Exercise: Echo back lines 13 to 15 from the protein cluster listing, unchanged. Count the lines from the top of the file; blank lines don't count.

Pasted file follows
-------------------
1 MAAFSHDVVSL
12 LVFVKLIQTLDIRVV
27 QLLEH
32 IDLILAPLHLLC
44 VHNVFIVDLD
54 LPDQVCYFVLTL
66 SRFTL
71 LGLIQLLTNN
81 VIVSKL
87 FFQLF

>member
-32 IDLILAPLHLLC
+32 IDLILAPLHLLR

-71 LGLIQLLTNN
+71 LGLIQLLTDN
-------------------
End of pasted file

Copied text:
+32 IDLILAPLHLLR

-71 LGLIQLLTNN
+71 LGLIQLLTDN